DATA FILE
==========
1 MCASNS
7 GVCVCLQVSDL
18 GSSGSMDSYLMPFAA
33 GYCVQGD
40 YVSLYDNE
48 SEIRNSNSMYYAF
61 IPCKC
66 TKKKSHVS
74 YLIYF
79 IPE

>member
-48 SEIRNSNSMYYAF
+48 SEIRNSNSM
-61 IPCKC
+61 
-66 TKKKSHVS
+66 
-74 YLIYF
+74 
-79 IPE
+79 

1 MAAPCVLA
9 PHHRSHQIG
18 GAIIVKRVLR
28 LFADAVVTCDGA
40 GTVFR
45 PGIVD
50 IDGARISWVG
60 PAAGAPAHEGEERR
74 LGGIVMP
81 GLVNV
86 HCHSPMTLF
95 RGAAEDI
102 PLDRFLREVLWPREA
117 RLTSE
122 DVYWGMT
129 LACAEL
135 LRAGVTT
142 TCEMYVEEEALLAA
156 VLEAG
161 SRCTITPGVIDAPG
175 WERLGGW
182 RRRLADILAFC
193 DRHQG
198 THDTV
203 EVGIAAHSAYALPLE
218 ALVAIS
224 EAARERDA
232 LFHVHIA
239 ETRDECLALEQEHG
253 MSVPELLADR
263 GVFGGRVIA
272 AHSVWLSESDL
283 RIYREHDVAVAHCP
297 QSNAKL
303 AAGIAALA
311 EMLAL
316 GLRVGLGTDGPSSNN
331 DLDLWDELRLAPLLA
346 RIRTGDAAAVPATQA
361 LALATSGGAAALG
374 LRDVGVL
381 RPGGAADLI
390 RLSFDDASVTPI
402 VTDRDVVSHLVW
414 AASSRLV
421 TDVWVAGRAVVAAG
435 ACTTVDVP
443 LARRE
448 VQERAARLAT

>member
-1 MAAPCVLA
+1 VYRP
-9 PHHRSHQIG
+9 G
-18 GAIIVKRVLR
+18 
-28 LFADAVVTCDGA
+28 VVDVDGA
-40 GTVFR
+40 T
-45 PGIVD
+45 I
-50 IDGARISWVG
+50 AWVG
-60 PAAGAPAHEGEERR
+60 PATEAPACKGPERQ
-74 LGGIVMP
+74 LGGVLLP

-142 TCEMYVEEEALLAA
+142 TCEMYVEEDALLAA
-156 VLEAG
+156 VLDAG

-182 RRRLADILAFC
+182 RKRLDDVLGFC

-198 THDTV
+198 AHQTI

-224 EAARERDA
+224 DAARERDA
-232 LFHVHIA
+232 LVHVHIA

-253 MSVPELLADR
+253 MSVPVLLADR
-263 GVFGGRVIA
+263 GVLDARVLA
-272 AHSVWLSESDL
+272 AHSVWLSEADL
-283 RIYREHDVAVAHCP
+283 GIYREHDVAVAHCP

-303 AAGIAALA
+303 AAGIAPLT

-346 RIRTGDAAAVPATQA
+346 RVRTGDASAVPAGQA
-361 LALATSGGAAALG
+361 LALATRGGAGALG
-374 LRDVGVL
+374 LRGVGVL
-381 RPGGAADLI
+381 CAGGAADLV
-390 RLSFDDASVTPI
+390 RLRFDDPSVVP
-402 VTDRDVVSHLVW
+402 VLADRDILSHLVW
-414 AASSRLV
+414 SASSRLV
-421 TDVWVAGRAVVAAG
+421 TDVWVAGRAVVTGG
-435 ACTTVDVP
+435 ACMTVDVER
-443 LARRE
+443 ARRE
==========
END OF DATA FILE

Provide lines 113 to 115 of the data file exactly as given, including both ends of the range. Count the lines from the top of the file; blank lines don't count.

+346 RVRTGDASAVPAGQA
-361 LALATSGGAAALG
+361 LALATRGGAGALG